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Cancer chemotherapy results in systematic damage as the drugs used are also toxic to benign tissue. Sensitizing a cancer cell to therapy by interfering with the DNA repair mechanisms would decrease overall toxicity, as the necessary dosage of chemotherapy drugs would be lowered. The Hartman lab developed a peptide (8.6) that binds with a KD of 1 μM to the C-terminal domain of breast cancer associated protein (BRCA1), blocking homologous recombination. The crystal structure of the peptide shows the tyrosine and threonine residues are close together, suggesting that by cyclizing these positions, the peptide may already be constrained into its bound conformation. A series of dibromomethylnaphthalene linkers of various length were synthesized and cyclized through alkylation of the cysteine residues on peptide 8.6. The binding of the cyclic peptides with the BRCA1 (BRCT)2 domain will be compared to peptide 8.6 through the use of fluorescence polarization.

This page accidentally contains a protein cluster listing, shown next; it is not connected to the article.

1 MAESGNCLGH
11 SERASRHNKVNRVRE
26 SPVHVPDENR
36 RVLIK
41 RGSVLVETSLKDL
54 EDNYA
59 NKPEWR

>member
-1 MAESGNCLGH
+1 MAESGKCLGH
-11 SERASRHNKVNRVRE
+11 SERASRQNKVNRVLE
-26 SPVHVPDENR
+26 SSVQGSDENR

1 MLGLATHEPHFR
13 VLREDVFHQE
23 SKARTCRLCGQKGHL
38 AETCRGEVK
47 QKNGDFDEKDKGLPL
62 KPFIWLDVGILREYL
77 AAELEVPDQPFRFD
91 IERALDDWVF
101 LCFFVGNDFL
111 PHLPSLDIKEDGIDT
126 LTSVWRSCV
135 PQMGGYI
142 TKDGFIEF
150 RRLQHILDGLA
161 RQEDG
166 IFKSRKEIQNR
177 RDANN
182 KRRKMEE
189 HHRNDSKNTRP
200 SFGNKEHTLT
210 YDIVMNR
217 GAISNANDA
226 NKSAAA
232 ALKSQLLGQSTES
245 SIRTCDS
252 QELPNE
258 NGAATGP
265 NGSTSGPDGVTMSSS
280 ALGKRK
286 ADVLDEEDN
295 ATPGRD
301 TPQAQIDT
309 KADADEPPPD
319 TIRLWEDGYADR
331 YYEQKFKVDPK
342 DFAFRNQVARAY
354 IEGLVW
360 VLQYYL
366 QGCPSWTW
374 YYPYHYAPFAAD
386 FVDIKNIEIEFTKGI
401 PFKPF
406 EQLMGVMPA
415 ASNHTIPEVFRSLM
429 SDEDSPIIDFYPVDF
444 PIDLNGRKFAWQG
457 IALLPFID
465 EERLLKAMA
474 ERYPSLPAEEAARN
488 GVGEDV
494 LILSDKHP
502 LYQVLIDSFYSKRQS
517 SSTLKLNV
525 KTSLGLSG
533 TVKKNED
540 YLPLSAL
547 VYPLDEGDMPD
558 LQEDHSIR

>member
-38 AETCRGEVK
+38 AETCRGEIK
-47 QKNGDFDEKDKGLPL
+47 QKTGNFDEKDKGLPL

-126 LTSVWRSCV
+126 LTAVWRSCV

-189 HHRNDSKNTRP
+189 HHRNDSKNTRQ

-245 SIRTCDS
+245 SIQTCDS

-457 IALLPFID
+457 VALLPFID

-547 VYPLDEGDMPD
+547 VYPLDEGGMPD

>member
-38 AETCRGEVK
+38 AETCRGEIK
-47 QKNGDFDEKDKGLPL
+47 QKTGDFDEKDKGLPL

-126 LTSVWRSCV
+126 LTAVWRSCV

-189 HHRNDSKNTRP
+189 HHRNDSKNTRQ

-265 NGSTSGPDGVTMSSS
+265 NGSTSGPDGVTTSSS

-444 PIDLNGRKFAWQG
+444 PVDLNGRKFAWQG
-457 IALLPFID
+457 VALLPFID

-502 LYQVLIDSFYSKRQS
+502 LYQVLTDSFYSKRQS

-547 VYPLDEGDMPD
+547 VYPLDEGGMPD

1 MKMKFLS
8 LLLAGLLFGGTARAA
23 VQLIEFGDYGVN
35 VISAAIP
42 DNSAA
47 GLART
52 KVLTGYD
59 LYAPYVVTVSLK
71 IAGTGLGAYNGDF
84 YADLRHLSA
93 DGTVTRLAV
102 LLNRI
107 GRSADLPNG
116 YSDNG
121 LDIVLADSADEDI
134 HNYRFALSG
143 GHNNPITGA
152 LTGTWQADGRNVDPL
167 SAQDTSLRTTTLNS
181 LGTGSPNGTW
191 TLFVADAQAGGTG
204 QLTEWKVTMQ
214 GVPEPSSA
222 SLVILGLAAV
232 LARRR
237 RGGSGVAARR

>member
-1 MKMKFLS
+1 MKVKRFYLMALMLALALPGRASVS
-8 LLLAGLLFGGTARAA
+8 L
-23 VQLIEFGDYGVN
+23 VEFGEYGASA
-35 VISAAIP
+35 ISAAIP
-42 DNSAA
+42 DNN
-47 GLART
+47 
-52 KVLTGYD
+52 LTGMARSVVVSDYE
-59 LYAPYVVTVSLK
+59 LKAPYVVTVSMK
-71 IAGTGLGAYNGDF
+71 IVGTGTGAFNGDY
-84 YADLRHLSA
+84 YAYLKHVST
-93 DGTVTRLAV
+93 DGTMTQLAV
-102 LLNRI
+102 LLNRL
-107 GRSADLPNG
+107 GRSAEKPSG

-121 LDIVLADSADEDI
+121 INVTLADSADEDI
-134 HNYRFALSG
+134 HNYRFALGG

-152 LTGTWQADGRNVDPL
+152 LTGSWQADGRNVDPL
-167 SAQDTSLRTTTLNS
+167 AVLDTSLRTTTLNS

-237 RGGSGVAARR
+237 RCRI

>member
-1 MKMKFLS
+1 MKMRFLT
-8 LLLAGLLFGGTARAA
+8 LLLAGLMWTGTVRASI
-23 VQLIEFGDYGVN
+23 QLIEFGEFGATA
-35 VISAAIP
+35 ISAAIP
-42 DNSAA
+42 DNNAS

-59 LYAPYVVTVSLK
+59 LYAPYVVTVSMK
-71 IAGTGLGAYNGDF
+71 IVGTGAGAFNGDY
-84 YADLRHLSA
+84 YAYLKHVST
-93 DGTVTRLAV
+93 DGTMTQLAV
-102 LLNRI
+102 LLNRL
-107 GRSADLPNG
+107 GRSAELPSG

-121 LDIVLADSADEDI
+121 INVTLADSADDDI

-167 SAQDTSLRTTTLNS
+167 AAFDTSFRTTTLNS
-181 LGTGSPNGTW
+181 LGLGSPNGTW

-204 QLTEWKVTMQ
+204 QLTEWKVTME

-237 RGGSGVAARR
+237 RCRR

BRCA1, cancer, cyclize, peptide, (BRCT)2, naphthalene, dibromomethylnaphthalene
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Matthew C. T. Hartman
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